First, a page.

The results of our analysis can be compared to those presented in previous research. For example, a similar eastwest structure in the semiannual cycle was reported by Wikle1996 and attributed to the landsea contrast. Additionally, using only the annual harmonic, Stine2009 found an asymmetrical spatial pattern in the shift of the temperature cycle. However, since we considered both the annual and semiannual harmonic, our results differed from theirs in terms of the regions identified as experiencing asymmetric shifts in temperature cycles. Lastly, our model detected spatiallyvarying shifts in the peak/trough of the temperature cycle ranging between 15 days earlier to 15 days later in the year, whereas Dwyer2012 reported the annual phase in the temperature cycle is shifting to only later in the year.
While the results of our model have scientific merit of their own, they can also be used to detect changes in spatial synchrony between temperature cycles and other important environmental processes. For example, incorporating estimates of shifting temperature cycles in models for bird migration could identify regions for which the spatial synchrony between migration patterns of birds and temperature cycles have been disrupted. Similarly, we can investigate the effects temperature shifts on the occupancy or abundance of native bark beetles, which could lead to improved predictions of beetle spread or risk of invasion as well as aid in conservation efforts. While these are just two brief examples, a better understanding of the direction and magnitude in the shifts in temperature cycles over the last 40 years will motivate future scientific hypotheses with regard to the effects of these changes on important environmental processes.
1
References
Appendix A Gibbs sampling algorithm
All code can be found at https://github.com/jsnowynorth/Harmonics. This includes code for downloading and processing the data, the sampler (listed below), and processing the results.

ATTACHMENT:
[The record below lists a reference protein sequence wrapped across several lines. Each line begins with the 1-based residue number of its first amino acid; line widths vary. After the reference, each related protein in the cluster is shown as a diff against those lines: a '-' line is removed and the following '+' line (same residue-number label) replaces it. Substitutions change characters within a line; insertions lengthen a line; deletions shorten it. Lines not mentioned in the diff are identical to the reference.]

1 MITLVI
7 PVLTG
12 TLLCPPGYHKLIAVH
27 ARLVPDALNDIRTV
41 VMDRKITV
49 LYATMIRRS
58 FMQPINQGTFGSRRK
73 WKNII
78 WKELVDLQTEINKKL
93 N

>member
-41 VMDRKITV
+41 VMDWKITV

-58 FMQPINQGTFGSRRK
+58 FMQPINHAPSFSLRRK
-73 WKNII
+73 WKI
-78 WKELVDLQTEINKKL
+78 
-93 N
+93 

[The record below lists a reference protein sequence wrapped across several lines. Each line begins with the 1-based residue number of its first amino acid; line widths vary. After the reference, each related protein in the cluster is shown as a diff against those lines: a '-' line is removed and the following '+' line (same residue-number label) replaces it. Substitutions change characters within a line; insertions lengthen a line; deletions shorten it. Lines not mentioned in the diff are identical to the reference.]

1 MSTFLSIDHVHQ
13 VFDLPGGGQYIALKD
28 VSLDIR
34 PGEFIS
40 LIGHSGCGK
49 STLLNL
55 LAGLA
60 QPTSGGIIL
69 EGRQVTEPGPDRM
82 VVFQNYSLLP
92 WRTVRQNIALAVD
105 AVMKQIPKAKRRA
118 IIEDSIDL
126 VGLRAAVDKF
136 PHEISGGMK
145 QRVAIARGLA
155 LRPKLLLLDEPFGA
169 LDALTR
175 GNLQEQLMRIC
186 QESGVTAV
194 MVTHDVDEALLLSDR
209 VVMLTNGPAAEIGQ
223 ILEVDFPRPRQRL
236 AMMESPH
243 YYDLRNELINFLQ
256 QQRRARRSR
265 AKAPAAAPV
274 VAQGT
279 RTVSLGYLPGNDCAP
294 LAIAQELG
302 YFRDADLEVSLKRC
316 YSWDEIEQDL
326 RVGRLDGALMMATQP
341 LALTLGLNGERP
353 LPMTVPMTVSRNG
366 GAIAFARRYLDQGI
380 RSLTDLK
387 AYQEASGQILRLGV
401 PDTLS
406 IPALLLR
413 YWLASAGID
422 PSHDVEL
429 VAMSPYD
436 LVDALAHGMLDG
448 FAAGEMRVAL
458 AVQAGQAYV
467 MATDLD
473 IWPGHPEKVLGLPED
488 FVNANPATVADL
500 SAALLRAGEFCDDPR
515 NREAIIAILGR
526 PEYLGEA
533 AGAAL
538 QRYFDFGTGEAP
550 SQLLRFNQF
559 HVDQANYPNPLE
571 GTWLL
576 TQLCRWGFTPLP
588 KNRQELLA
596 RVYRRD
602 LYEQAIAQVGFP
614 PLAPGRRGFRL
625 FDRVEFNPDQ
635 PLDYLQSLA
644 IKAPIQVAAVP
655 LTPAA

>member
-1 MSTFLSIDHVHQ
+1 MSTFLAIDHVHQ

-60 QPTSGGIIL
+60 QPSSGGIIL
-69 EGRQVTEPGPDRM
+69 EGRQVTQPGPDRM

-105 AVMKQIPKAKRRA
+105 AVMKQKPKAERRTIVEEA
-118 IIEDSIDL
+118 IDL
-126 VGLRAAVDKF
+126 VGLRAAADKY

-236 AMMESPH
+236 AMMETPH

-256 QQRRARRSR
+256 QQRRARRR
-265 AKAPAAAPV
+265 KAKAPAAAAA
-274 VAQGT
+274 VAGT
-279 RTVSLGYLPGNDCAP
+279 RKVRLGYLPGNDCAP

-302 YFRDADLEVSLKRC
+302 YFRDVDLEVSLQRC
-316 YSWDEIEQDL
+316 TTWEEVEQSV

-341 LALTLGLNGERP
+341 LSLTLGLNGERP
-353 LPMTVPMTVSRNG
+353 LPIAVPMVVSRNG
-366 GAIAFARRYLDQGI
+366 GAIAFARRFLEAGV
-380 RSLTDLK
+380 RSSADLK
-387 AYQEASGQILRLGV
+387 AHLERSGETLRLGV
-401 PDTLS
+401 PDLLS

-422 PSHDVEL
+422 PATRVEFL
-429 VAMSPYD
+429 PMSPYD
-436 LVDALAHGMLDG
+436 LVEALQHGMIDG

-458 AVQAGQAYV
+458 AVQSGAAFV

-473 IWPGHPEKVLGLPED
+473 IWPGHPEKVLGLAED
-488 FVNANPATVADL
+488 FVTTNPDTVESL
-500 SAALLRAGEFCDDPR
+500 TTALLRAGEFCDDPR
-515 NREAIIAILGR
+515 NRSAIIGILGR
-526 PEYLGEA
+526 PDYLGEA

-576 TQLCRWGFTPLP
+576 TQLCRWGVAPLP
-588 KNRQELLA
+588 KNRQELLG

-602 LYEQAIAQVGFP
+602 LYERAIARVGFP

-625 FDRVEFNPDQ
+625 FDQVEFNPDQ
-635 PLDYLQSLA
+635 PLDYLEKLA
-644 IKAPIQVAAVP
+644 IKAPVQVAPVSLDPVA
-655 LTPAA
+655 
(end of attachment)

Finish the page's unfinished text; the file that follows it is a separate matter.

Defining notation that will be used and restructuring equations to match those used in the sampler, let
Writing the ’s in block notation, which will be used in the update of the predictive process, let and , resulting in
where BlockDiag.
The Gibbs sampler algorithm for Eqn. 3.4 is initialized by setting all parameters to some starting values. Then, for each iteration of the Gibbs sampler, parameters are updated:

For , update where
where BlockDiag.

For and , update , where
where and are chosen hyperpriors, and denotes the predictive process for cycle for all knot locations.

For , update where

For and , update , where

, where

For and , update , where
Acknowledgements
JSN and EMS were funded in part by the National Science Foundation #EF1638550. JSN was also partially funded by Missouri EPSCoR, supported by the National Science Foundation under Award #IIA‑1355406 and #IIA‑1430427. CKW was supported by NSF Award #DMS1811745. The computation for this work was performed on the high performance computing infrastructure provided by Research Computing Support Services and in part by the National Science Foundation under grant number CNS1429294 at the University of Missouri, Columbia Mo. NCEP Reanalysis data provided by the NOAA/OAR/ESRL PSD, Boulder, Colorado, USA, from their Web site at https://www.esrl.noaa.gov/psd/.